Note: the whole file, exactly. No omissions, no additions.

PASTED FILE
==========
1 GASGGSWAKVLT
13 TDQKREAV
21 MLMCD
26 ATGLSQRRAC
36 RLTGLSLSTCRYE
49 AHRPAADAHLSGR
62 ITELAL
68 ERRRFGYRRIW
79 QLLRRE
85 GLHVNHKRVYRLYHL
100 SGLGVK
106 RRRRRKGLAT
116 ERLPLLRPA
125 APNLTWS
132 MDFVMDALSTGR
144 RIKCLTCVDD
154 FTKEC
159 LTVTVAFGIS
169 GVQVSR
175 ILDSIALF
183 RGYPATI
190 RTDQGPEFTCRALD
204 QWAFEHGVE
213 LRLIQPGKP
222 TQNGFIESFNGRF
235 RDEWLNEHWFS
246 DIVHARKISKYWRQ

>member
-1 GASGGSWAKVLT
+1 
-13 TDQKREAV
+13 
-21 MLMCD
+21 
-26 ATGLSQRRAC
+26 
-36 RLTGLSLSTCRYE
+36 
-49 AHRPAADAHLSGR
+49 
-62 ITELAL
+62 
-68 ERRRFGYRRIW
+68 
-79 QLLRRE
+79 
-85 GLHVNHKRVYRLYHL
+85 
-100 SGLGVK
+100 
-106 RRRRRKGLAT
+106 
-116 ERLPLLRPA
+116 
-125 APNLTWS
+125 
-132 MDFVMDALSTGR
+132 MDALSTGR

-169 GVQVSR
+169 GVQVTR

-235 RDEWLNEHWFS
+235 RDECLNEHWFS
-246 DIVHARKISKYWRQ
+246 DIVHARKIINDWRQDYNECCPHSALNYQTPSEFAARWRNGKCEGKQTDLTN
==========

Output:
1 GASGGSWAKVLT
13 TDQKREAV
21 MLMCD
26 ATGLSQRRAC
36 RLTGLSLSTCRYE
49 AHRPAADAHLSGR
62 ITELAL
68 ERRRFGYRRIW
79 QLLRRE
85 GLHVNHKRVYRLYHL
100 SGLGVK
106 RRRRRKGLAT
116 ERLPLLRPA
125 APNLTWS
132 MDFVMDALSTGR
144 RIKCLTCVDD
154 FTKEC
159 LTVTVAFGIS
169 GVQVSR
175 ILDSIALF
183 RGYPATI
190 RTDQGPEFTCRALD
204 QWAFEHGVE
213 LRLIQPGKP
222 TQNGFIESFNGRF
235 RDEWLNEHWFS
246 DIVHARKISKYWRQ

>member
-1 GASGGSWAKVLT
+1 
-13 TDQKREAV
+13 
-21 MLMCD
+21 
-26 ATGLSQRRAC
+26 
-36 RLTGLSLSTCRYE
+36 
-49 AHRPAADAHLSGR
+49 
-62 ITELAL
+62 
-68 ERRRFGYRRIW
+68 
-79 QLLRRE
+79 
-85 GLHVNHKRVYRLYHL
+85 
-100 SGLGVK
+100 
-106 RRRRRKGLAT
+106 
-116 ERLPLLRPA
+116 
-125 APNLTWS
+125 
-132 MDFVMDALSTGR
+132 MDALSTGR

-169 GVQVSR
+169 GVQVTR

-235 RDEWLNEHWFS
+235 RDECLNEHWFS
-246 DIVHARKISKYWRQ
+246 DIVHARKIINDWRQDYNECCPHSALNYQTPSEFAARWRNGKCEGKQTDLTN